Right now is the time to register for the Goderich Celtic College. Starting on the first Monday in August (August 2nd this year), this four-day program is a cornucopia for people looking to learn Celtic music, dance, and crafts. It’s one of the very best programs of its kind in the world and it’s just a four-hour drive away from Midland.
A day at the Celtic College starts with four 80-minute slots of classes, taught by some of the top teachers and performers of the music. You then get a few hours to rest, practice, and find dinner before the evening starts. Every evening has several hours of teacher concerts, followed by “multiple sessions at every level, a song circle and ceili dances.” Generally there’s some sort of music on the go until the pubs’ closing time (2am or so).
There’s also a welcome ceili and session(s) on the Sunday before, and Goderich’s spectacular three-day Celtic Roots Festival starts with class performances on Friday afternoon.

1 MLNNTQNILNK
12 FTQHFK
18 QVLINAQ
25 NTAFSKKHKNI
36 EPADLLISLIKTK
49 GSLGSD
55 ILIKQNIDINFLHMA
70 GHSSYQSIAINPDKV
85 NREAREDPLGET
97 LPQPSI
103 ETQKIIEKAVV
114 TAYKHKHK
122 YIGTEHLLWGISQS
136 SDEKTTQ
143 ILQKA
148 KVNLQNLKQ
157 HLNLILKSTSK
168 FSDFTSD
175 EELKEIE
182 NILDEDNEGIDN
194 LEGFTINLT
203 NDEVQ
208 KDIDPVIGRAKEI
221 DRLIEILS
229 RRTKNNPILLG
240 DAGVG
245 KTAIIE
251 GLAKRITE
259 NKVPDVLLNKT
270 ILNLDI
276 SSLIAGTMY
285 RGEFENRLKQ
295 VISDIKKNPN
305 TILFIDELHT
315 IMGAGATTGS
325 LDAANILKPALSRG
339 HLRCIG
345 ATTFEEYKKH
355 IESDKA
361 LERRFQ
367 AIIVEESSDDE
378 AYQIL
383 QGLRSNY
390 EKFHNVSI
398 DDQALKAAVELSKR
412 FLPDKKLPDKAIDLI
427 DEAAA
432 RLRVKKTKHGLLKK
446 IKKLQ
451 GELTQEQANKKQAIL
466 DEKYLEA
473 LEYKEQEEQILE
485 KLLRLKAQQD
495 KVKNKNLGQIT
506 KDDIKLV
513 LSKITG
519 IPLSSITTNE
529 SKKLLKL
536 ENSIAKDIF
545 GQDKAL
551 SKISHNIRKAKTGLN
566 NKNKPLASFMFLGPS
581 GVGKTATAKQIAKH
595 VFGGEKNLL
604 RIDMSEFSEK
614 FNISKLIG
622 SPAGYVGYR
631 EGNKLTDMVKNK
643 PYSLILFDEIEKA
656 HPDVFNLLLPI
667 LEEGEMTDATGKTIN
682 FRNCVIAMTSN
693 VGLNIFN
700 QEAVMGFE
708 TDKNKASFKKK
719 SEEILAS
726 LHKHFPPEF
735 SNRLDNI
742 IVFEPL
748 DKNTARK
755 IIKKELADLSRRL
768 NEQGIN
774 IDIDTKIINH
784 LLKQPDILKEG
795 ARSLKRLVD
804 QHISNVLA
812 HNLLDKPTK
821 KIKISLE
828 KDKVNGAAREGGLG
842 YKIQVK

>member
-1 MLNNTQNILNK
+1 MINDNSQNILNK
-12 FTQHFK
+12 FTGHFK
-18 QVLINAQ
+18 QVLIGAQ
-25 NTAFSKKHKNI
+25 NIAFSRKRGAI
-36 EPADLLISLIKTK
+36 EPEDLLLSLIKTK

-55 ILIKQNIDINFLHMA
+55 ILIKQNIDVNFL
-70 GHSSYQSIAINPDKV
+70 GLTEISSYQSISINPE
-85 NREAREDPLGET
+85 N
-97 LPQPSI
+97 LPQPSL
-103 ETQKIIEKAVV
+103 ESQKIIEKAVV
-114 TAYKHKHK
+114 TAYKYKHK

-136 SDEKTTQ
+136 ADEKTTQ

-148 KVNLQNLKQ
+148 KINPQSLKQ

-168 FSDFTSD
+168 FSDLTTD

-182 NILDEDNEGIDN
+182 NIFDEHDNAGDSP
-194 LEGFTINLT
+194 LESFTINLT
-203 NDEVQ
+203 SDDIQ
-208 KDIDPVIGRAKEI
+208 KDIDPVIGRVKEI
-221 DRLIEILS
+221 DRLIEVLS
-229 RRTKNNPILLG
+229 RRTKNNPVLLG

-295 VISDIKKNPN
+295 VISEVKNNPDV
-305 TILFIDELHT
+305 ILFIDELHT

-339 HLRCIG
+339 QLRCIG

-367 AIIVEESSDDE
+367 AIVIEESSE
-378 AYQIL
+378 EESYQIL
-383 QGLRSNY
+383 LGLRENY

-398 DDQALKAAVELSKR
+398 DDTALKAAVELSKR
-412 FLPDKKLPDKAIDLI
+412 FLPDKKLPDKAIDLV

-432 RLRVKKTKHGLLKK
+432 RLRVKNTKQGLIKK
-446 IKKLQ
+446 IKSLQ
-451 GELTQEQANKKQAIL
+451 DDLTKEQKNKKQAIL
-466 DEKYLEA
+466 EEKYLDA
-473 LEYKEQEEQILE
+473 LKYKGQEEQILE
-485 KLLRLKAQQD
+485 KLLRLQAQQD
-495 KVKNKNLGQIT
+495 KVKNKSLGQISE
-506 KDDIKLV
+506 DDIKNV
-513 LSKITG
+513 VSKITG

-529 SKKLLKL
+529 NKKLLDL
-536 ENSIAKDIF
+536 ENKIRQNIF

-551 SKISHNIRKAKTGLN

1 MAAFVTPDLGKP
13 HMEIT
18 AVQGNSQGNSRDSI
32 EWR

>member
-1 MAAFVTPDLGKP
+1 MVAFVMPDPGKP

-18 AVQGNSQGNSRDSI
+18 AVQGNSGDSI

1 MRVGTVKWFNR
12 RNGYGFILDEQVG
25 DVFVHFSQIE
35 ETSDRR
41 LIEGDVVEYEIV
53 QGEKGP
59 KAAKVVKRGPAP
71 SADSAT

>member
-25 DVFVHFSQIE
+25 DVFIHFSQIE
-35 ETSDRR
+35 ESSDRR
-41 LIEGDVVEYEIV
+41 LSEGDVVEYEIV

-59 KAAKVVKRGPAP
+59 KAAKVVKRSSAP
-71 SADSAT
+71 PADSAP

Music classes cover fiddle, cello (! — new this year), concertina, accordion, harmonica, harp, bodhran, piano, whistle, flute, pipes, guitar, banjo, mandolin, ensemble and tunes, songs, vocal harmonies, and sound engineering. Dance styles taught include Irish set, Irish ceili, Canadian step, Cape Breton step, and Appalachian clogging. Crafts include bronze and pewter casting, copper enameling, calligraphy, etc.
The star of the Irish teachers this year is Paddy Keenan, the piper from the legendary Bothy Band. Others include long-time teachers Patrick Ourceau and Brian Taheny, great American flute player Shannon Heaton, and the up-and-coming band Bua. Quebecois teachers feature Andre Brunet (from the Celtic Fiddle Festival) and his band De Temps Antan. Scottish teachers include the terrific band Malinky and Brian McNeil (founding member of the Battlefield Band). Newfoundland teachers include stellar instructor Christina Smith and the always-fun Jean Hewson, as well as hot new band The Once (teaching Harmony Singing). And that’s just the tip of the iceberg.
Really, if you’d think you’d like to go, you would probably love it. Frankly, Goderich is so good that it has spoiled me to the point where other similar “schools” I’ve tried seem like a pale imitation.
(I may try to update this post with more links later, right now I don’t have the time to track them all down.)